If all audit file systems fill up, the audit_warn script sends a message to the console that the hard limit has been exceeded on all audit file systems and also sends mail to the alias. By default, the audit daemon remains in a loop sleeping and checking for space until some space is freed. All auditable actions are suspended.
A site's security requirements can be such that the loss of some audit data is preferable to having system activities suspended due to audit trail overflow. In that case, you can build automatic deletion or moving of audit files into the audit_warn script or set the auditconfig policy to drop records.
If your security policy requires that all audit data be saved, do the following:
Set up a schedule to regularly archive audit files and to delete the archived audit files from the audit file system.
Manually archive audit files by backing them up on tape or moving them to an archive file system.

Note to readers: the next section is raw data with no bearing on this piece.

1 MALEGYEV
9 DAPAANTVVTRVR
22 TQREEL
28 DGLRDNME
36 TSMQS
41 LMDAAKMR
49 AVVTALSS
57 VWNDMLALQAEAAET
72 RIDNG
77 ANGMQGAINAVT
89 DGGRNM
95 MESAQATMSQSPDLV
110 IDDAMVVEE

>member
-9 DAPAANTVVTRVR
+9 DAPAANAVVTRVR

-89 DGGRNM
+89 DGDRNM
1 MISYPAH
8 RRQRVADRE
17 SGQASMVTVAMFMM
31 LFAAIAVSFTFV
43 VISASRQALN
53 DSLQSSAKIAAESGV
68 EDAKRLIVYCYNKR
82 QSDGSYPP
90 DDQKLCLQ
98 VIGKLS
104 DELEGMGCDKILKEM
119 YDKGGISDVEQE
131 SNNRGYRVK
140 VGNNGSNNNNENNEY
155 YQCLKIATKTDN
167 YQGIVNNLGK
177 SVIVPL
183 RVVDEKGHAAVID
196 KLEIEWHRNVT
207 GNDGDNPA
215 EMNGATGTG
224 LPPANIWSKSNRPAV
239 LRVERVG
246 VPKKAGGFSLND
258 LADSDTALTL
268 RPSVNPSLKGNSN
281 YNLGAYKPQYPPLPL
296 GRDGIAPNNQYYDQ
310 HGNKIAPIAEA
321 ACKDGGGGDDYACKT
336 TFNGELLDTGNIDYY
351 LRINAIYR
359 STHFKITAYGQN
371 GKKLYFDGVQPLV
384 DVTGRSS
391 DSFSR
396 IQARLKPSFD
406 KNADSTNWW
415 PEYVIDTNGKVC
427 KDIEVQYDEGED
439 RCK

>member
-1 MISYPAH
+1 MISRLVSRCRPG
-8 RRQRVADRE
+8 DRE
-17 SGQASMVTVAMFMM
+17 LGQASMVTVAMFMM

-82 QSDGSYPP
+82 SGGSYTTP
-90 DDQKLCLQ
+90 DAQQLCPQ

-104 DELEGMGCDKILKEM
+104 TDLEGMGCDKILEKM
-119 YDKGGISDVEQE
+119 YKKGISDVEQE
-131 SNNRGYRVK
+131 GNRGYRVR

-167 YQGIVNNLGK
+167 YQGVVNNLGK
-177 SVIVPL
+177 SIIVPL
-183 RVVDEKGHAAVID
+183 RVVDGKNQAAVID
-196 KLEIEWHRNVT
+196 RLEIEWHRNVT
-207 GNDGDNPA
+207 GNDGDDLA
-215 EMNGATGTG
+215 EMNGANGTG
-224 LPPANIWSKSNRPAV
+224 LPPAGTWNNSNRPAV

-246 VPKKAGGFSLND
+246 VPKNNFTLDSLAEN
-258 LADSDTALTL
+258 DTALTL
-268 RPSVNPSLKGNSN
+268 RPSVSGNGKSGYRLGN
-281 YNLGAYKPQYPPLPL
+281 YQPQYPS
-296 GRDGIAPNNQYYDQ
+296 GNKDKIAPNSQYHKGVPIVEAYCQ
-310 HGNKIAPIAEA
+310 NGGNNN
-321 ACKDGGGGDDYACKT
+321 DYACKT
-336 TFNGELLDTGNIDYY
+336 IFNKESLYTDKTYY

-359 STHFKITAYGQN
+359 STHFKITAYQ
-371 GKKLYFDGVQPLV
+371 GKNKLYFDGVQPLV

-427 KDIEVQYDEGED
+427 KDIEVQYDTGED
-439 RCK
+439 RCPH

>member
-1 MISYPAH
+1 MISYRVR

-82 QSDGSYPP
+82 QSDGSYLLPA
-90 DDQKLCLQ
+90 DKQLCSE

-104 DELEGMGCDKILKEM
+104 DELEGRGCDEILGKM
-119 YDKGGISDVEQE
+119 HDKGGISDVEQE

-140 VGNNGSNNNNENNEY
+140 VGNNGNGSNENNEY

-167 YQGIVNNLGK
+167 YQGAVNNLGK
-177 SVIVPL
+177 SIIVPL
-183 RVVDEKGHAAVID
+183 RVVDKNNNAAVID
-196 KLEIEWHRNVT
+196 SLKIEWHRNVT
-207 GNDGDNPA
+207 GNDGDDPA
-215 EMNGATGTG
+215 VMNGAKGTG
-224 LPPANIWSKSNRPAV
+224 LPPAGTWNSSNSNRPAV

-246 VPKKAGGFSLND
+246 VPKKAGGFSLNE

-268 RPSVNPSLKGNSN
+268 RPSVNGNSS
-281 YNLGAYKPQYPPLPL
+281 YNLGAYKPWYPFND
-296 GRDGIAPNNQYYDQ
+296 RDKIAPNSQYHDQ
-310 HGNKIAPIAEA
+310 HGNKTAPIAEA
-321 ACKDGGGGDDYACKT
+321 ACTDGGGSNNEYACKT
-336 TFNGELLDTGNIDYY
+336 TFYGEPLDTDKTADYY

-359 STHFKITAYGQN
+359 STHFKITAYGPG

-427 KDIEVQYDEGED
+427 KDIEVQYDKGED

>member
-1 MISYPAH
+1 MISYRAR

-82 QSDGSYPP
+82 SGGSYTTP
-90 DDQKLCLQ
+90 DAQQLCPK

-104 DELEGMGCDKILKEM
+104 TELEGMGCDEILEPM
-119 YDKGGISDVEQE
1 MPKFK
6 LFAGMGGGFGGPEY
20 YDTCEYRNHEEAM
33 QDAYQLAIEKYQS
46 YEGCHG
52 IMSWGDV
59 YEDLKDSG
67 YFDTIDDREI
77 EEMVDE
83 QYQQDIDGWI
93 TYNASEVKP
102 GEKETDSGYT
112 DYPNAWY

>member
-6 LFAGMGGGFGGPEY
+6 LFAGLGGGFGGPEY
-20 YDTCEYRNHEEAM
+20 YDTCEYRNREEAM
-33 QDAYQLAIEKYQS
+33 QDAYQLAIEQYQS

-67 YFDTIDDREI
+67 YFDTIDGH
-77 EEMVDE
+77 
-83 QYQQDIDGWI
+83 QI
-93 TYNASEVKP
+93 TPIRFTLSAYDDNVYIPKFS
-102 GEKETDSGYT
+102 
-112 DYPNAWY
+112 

Store context-sensitive information that will be needed to interpret audit records along with the audit trail.
Keep records of what audit files are moved off line.
Store the archived tapes appropriately.
Reduce the volume of audit data you store by creating summary files.
You can extract summary files from the audit trail using options to auditreduce, so that the summary files contain only records for certain specified types of audit events. An example of this is a summary file containing only the audit records for all logins and logouts. See Chapter 3, Audit Trail Analysis.